On 21 September 2016 at 12:17, Laszlo Ersek <ler...@redhat.com> wrote:
> On 09/21/16 11:10, Bhupesh Sharma wrote:
>> Thanks Ard, Laszlo.
>>
>> See replies in-line:
>>
>>> From: Ard Biesheuvel
>>> Sent: Thursday, September 15, 2016 5:01 PM
>>>
>>> On 15 September 2016 at 10:01, Laszlo Ersek <ler...@redhat.com> wrote:
>>>> On 09/15/16 10:45, Sakar Arora wrote:
>>>>> Hi
>>>>>
>>>>> This is in aarch64 UEFI context.
>>>>>
>>>>> The efi stub code ignores any memory nodes in the device tree. It
>>>>> only relies on the UEFI memory map for memory info.
>>>>>
>>>>> In such a scenario, how can one export discontiguous regions of
>>>>> system memory to the efi stub? There seems to be only one way to
>>>>> inform UEFI about system memory, via PcdSystemMemoryBase.
>>>>>
>>>>> Looking at the latest Arm Juno code, it seems like building a memory
>>>>> resource descriptor hob, for the extra memory region, does the
>>> trick.
>>>>> Would that be the best way to go?
>>>>>
>>>>> Suggestions please.
>>>>
>>>> There are two ways.
>>>>
>>>> First, in the PEI phase, you can produce memory resource descriptor
>>>> HOBs that will describe system memory areas. When the DXE core
>>> starts,
>>>> it will convert the suitable HOBs to EfiGcdMemoryTypeSystemMemory
>>>> memory space. During DXE and BDS, boot/runtime code/data allocations
>>>> will be satisfied from these. Then the UEFI memmap will reflect those
>>>> allocations, and the system memory left unused, to the EFI stub.
>>>>
>>>> Second, you can add EfiGcdMemoryTypeSystemMemory memory space during
>>>> and after the DXE phase, explicitly, using the DXE services. (IIRC,
>>>> the PI spec says that memory space added this way may be picked by
>>> the
>>>> UEFI memory allocation system immediately; IOW, it may immediately
>>>> become available to the pool and page allocation boot serivces, to
>>>> allocate from. IIRC, in edk2 this actually happens.) The rest is the
>>>> same as above, wrt. the UEFI memmap.
>>>>
>>>> You can see an example for the second method under
>>>> "ArmVirtPkg/HighMemDxe". I think it might be particularly close to
>>>> your use case, as it practically translates the memory nodes found in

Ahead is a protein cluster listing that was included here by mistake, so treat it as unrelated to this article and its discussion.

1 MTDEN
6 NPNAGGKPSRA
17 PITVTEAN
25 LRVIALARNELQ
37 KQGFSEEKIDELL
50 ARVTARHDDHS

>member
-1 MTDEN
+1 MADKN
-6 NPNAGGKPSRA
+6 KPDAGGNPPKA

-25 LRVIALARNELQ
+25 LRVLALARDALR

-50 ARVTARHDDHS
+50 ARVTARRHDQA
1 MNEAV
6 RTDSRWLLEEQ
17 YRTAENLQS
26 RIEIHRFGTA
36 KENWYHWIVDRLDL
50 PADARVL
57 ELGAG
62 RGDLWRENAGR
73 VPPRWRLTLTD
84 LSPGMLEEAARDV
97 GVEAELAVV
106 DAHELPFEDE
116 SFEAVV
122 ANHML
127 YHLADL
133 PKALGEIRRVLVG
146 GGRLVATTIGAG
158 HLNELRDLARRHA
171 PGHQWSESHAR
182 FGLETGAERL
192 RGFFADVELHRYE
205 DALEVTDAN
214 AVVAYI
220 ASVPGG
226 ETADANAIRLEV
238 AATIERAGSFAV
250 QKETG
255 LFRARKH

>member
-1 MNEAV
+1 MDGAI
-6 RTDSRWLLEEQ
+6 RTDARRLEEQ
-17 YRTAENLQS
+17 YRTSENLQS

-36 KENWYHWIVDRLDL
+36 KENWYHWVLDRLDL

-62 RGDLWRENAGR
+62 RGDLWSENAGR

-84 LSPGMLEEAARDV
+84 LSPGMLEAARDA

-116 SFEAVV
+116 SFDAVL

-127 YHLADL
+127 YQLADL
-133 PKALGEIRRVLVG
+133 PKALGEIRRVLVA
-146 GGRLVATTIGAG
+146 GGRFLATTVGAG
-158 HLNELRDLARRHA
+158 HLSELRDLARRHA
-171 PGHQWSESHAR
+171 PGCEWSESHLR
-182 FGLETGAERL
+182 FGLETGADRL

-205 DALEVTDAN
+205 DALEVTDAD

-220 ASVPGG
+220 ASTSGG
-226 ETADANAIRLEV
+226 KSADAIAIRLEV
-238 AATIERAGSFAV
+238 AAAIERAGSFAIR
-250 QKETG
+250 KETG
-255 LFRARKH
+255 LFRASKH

>>>> QEMU's
>>>> (copied) DTB to EfiGcdMemoryTypeSystemMemory memory space.
>>>>
>>>> (Ard, when do you plan to port this driver to FDT_CLIENT_PROTOCOL?
>>> :))
>>>>
>>>
>>> Any day now :-)
>>>
>>> But seriously, I think this is orthogonal to the question, since I
>>> don't expect that this platform uses DTB to describe the platform *to
>>> UEFI*, and it would not run any of the runtime DT probing code.
>>>
>>> So in this particular case, it is simply a matter of adding the
>>> additional memory at any point during the execution of UEFI that is
>>> convenient, by using one of the two methods you describe.
>>>
>>
>> Yes, this platform, which has been extensively discussion on Linux 
>> mailing-lists
>> as well for discontiguous memory regions and their support in Linux (see 
>> [1]),
>> doesn't use DTB to describe the platform *to UEFI*.
>>
>> However I have one generic question. At the moment we seem to use the 
>> PcdSystemMemoryBase
>> and PcdSystemMemorySize PCDs to convey to the PEI and DXE phases about the 
>> UEFI system
>> memory limits.
>
> No, that's incorrect. These PCDs don't capture the full picture about
> the "UEFI system memory limits". They just describe one initial memory
> range; the one that will serve as the permanent PEI RAM. (In the PEI
> phase, one of the PEIMs discovers and installs the "permanent PEI RAM",
> which is one contiguous range, to be used by the rest of the PEI phase.
> A bit later, the PEI core, the PEIMs, the HOBs etc (IIRC) are migrated
> from the temporary PEI RAM to this "installed" permanent PEI RAM.)
>
> However, starting with the DXE phase, disjoint ranges of RAM are
> supported; they can be installed by either using the appropriate DXE
> services within DXE, or by producing appropriate HOBs still in PEI.
>
>
>>
>> How can we represent two discontiguous DDR regions in UEFI and make
>> the EDK2 code base use both - to create MMU mappings from?
>
> As I said, by producing the right HOBs in PEI or by calling the right
> DXE services in DXE. The actual range locations (= the fields of the
> HOBs or the arguments to the DXE services) depend on your platform.
>
> Regarding the MMU: I don't know. I had always believed that the DXE
> services should cover the MMU setup transparently, when new system
> memory ranges are added -- as long as they exist within the address
> space pre-announced by the CPU HOB --, but I do recall from another
> thread on the list that this wasn't the case on ARM. I don't know why.
>

I recently fixed a problem in the MMU code where the maximum size of
the VA range which is programmed into the MMU registers was based on
the initial memory size, and adding memory (or MMIO) ranges later
would cause problems.

WIth the latest EDK2, adding memory may be done at any time, and will
be reflected in the 1:1 mapping in the MMU
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